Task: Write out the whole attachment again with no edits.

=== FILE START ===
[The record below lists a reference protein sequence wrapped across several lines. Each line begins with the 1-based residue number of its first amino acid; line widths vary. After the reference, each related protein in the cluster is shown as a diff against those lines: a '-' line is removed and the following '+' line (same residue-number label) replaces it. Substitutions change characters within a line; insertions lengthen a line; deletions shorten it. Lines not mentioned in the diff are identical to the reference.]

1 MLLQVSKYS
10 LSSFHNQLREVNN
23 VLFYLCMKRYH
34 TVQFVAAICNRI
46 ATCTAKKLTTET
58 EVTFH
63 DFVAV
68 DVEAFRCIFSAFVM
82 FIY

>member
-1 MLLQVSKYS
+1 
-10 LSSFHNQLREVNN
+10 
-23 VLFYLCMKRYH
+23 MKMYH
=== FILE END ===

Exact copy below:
[The record below lists a reference protein sequence wrapped across several lines. Each line begins with the 1-based residue number of its first amino acid; line widths vary. After the reference, each related protein in the cluster is shown as a diff against those lines: a '-' line is removed and the following '+' line (same residue-number label) replaces it. Substitutions change characters within a line; insertions lengthen a line; deletions shorten it. Lines not mentioned in the diff are identical to the reference.]

1 MLLQVSKYS
10 LSSFHNQLREVNN
23 VLFYLCMKRYH
34 TVQFVAAICNRI
46 ATCTAKKLTTET
58 EVTFH
63 DFVAV
68 DVEAFRCIFSAFVM
82 FIY

>member
-1 MLLQVSKYS
+1 
-10 LSSFHNQLREVNN
+10 
-23 VLFYLCMKRYH
+23 MKMYH